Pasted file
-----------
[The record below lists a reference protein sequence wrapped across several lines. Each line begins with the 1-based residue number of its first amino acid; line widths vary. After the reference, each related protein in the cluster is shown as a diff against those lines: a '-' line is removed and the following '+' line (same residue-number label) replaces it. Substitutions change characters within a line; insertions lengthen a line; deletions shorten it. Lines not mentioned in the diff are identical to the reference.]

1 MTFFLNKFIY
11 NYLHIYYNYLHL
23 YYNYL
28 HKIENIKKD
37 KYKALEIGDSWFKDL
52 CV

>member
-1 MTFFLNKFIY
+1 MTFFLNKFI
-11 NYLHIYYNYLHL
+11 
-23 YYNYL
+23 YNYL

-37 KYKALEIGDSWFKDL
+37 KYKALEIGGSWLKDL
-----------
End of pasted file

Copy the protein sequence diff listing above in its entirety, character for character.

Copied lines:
[The record below lists a reference protein sequence wrapped across several lines. Each line begins with the 1-based residue number of its first amino acid; line widths vary. After the reference, each related protein in the cluster is shown as a diff against those lines: a '-' line is removed and the following '+' line (same residue-number label) replaces it. Substitutions change characters within a line; insertions lengthen a line; deletions shorten it. Lines not mentioned in the diff are identical to the reference.]

1 MTFFLNKFIY
11 NYLHIYYNYLHL
23 YYNYL
28 HKIENIKKD
37 KYKALEIGDSWFKDL
52 CV

>member
-1 MTFFLNKFIY
+1 MTFFLNKFI
-11 NYLHIYYNYLHL
+11 
-23 YYNYL
+23 YNYL

-37 KYKALEIGDSWFKDL
+37 KYKALEIGGSWLKDL